Somewhere to his left, a slurry of rock clatters down the slope. Pete's heart jerks in panic but his limbs don't respond as they should. When he tries to turn his head, pain sears through his skull.
It's worst on the right. He forces his hand to his face. Loose skin where his right eye should be. Wet slickness of blood. And pain beyond belief or description.
He fights back the nausea that burns in his throat, then gingerly touches his left cheek. There's blood there too, but the flesh is still firm. He cautiously squints that eye open. A buzzard studies him greedily from the top of a nearby ponderosa.
Then the pain cuts through Pete's skull again and the black waves crash over him.
The slope is in shadows when he once again becomes aware of the slant of dirt and rock under his back and legs. The ground is dry now. Even the blood beneath his head has drained off.
A raven caws from the treetops. To Pete's left, there's a shuffling sound, then the huff of expelled breath. For one brief terrible moment, he thinks the bear has returned. Then a leathery nostril tentatively touches his left cheek.
Pete cautiously squints his left eye open as a mule's chin whiskers brush across his forehead. A chuckle rises in his throat, then pain ricochets through his skull and cuts off his amusement.
Sandy blows softly into his face. The heat of her breath ratchets the pain higher and nausea clutches him again. Pete raises his hand and feebly waves her away.
The mule steps back, but she doesn't leave. Pete takes a deep breath and heaves himself into a sitting position. A red-hot knife jabs his skull and his stomach heaves. He makes a mighty effort, forces the bile down, then opens his lips slightly, just enough to take in the cool mountain air without triggering another, higher, surge of the pain.
Then he waits, trying to breathe shallowly, forcing himself to stay awake, letting a shaky strength seep into his limbs.
When the sun begins to set and shadows creep across the slope toward him, Pete knows he's out of time. He mutters, "Alrighty now," and heaves himself upward. Rock and dirt slip under his feet, sending rivulets toward the ravine. The effort to stand throbs through his skull and he staggers drunkenly against it.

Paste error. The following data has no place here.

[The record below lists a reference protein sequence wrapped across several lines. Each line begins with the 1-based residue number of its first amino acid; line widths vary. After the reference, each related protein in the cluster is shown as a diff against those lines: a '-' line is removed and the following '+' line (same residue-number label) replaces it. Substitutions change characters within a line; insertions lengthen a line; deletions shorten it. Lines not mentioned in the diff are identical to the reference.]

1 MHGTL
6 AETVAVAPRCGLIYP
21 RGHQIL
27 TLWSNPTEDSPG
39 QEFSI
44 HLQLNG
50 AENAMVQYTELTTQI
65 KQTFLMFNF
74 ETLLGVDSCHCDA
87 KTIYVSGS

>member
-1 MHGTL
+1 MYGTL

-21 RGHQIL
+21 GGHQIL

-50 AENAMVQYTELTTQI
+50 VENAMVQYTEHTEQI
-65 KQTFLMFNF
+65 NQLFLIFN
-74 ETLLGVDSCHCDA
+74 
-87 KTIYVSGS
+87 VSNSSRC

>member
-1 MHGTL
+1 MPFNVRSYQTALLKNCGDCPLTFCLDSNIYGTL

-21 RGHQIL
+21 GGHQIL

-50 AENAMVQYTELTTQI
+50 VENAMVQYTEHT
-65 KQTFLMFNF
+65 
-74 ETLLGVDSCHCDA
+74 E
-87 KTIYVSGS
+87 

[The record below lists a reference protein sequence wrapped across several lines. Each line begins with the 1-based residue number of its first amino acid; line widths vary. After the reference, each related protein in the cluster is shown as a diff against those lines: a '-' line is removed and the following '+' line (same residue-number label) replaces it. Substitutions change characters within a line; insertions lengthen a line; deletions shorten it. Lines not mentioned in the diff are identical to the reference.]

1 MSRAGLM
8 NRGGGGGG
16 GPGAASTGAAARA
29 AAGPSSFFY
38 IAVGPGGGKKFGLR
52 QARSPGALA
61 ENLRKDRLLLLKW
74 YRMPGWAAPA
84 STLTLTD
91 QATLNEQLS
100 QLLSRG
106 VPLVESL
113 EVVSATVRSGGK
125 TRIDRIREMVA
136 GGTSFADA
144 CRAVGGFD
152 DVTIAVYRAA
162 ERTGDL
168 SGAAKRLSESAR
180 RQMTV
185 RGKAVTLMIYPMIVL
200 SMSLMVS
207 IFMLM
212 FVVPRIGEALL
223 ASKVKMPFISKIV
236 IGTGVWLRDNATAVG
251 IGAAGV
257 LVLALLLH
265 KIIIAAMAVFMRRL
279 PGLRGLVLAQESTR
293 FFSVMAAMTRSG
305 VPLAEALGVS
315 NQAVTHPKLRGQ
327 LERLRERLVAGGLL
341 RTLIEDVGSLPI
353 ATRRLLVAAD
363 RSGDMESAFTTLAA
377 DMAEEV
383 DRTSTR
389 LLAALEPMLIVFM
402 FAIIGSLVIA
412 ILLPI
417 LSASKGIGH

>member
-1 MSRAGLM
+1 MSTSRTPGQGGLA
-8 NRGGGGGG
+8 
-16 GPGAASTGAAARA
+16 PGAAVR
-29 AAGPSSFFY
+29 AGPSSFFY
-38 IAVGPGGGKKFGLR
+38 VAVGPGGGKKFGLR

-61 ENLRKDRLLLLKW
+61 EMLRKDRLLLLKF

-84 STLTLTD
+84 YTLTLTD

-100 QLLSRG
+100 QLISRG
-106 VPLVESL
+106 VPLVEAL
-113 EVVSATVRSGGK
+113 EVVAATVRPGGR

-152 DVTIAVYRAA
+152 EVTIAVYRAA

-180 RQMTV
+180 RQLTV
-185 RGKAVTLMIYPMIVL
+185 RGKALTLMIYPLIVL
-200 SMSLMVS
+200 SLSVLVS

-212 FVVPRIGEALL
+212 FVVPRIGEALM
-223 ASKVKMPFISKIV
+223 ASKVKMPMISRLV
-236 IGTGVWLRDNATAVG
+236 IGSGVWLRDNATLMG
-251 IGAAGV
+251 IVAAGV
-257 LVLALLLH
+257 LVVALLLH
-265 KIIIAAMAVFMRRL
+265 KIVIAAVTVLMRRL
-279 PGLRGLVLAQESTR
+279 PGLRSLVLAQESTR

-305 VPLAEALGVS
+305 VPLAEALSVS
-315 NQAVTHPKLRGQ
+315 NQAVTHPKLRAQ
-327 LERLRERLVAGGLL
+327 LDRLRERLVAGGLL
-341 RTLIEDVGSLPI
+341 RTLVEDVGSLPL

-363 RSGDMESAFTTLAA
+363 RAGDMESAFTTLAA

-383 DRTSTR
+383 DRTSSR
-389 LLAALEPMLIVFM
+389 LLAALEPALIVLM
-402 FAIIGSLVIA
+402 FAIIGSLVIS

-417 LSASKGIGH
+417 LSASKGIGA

Then Sandy limps toward him. Her neck is bloodstained and a hunk of pink flesh hangs loosely from her rump. What's left of the pack dangles precariously beneath her belly. She noses Old Pete's shoulder. This time, he doesn't wave her away.
* * *
"Damn mule," Old Pete mutters as the curandera places yet another poultice on the right side of his face. "Lost me my outfit, my rifle, and my eye."
The woman pulls back and gives him an impatient look, then says something in Spanish to the American man who's sitting next to the adobe fireplace in the opposite corner, smoking a pipe.
The man takes the pipe from his mouth. "Coulda been worse."
"Hunh," Pete grunts. The curandera's plaster is beginning to work. He tightens his muscles against the prickling, then breathes out. "Could of been better."
The woman moves to the roughhewn table in the far corner and goes back to crushing herbs in her black stone bowl.
Pete slews his eyes toward the man who found him three days before, clinging deliriously to Sandy's neck beside the rough track to Taos. "That mountain lion gave that damn mule one helluva mauling," Pete says. He moves his head slightly, trying to see past the poultice, then gives up and closes his good eye. "From what little I could see of her, that is," he says. "She gonna make it all right?"